Add To Favorites In PHR
Martinsburg company nets $3M grant for mental-health, substance-abuse services
The Herald-Mail - 12/6/2017
MARTINSBURG, W.Va. - A Martinsburg-based outpatient mental-health and substance-abuse treatment provider has been awarded a $3 million state grant to also provide residential addiction treatment.
The funding awarded to Mountaineer Behavioral Health PLLC is among $20.8 million in grants awarded to nine programs across the state as part of an effort to expand residential treatment services, the West Virginia Department of Health and Human Resources said in a news release.
The grants are supported by the Ryan Brown Addiction Prevention and Recovery Fund, which was created earlier this year by the West Virginia Legislature.
"As West Virginia fights this battle against addiction, these projects will allow for continued expansion of treatment beds and improved resources across the state," West Virginia Health Secretary Bill J. Crouch said in the release. "We are pleased to support these grantees as they work to address the substance-use epidemic on a community level."
Jonathan Hartiens, who started Mountaineer Behavioral Health in December 2015, said the grant funding is "a stepping stone" to filling the need for residential treatment in the Eastern Panhandle, which currently lacks such services.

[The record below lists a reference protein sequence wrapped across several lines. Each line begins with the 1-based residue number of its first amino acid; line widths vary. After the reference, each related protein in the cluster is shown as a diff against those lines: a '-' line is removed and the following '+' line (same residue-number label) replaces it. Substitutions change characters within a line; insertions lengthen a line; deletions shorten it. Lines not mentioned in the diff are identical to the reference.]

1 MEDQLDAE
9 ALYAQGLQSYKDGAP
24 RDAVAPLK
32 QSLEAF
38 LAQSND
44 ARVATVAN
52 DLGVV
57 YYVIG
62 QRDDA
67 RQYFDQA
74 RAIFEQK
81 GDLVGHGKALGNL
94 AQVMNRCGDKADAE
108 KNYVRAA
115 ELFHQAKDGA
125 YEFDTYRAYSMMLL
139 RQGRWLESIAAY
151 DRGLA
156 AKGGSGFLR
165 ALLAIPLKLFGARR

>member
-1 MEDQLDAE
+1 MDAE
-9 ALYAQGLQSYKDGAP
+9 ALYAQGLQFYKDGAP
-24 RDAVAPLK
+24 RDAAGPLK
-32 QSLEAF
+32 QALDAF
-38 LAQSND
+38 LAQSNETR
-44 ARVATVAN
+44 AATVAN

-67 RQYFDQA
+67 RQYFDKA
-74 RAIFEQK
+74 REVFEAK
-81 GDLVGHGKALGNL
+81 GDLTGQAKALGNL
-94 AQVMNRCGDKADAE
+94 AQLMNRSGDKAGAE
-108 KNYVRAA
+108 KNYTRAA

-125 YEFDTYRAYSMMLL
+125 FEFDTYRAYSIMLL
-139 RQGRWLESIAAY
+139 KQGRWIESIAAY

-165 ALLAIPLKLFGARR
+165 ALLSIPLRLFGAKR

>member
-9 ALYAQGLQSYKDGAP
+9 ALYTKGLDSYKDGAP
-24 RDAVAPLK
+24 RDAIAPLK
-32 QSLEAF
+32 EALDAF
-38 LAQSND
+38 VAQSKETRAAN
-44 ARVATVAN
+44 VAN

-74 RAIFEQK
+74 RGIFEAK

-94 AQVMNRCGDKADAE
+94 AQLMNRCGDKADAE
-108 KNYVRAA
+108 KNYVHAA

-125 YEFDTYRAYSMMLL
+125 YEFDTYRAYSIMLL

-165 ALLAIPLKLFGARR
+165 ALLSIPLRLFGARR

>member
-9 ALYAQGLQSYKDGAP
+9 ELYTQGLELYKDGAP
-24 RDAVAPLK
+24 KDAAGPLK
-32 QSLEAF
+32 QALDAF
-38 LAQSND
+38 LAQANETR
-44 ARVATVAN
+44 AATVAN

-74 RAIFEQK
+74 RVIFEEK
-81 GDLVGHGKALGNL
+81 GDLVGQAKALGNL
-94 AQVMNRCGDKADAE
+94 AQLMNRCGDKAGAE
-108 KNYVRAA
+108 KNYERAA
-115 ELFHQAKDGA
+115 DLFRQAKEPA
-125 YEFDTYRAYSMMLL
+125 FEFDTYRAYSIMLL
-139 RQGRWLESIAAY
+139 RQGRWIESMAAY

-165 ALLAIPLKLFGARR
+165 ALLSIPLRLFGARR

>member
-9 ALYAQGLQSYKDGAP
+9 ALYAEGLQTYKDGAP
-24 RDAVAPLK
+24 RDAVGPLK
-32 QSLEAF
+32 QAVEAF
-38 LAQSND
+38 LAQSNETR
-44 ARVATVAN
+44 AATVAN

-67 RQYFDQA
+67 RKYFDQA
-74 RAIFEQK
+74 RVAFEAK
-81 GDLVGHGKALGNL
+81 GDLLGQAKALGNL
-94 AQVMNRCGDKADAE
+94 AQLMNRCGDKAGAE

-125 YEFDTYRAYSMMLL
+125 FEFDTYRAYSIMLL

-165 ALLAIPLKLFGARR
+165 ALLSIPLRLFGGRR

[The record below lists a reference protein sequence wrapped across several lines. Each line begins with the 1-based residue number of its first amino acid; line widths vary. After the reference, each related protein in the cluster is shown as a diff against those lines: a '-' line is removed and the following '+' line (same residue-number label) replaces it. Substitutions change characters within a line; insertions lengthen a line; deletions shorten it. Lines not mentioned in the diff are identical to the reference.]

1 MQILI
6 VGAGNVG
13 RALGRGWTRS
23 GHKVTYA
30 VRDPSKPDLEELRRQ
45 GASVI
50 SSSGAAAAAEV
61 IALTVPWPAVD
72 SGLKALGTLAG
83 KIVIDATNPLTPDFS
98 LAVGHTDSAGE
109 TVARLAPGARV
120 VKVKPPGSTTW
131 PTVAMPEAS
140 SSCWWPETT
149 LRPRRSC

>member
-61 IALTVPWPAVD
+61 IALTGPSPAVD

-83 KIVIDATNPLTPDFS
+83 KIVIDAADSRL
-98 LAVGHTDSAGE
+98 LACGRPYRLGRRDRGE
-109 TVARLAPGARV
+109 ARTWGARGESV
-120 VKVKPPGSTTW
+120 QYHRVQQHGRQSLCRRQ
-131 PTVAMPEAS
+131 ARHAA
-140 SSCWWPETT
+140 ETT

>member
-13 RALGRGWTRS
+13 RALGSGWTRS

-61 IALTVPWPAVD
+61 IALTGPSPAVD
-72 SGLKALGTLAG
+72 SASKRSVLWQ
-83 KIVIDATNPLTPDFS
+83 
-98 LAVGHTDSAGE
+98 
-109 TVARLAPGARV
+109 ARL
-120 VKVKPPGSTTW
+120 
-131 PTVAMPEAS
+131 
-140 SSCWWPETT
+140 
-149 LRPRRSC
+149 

Hartiens, a clinical psychologist, said his practice's goal is to establish a 48-bed facility, which he has proposed to be located in Berkeley County.
The nearest such in-patient facility in West Virginia currently is in Bridgeport, which Hartiens said is a logistical challenge to providing continuous care.
Mountaineer Behavioral Health currently works with the county's day-report center, and Hartiens said he believes the provider has a pretty good model to provide effective inpatient treatment.
Hartiens' practice currently provides psychological testing to individuals, families and groups, as well as intensive outpatient treatment.
The Ryan Brown Addiction Prevention and Recovery Fund, aka House Bill 2428, mandates that the state health department identify needs and allocate additional treatment beds in the state to be operated by the private sector, the state agency said Monday.
The beds are intended to provide substance-use disorder treatment services in existing or newly constructed facilities, the release said.
The application by Mountaineer Behavioral Health was among 23 received by the state for funding, according to the state health department and the West Virginia Secretary of State's office.
Spread across six regions, the grant recipients were selected by the health department's Office of Drug Control Policy based on a scoring procedure measuring public-health indicators by region.
"As this fight is far from over, West Virginia plans to continue to explore additional funding sources from the federal government to complement these projects," Crouch said in the release. "We anticipate the additional treatment beds added to be sustained by (the state health department's) Medicaid Substance Use Disorder waiver, which will cover the long-term cost of treatment for Medicaid enrollees."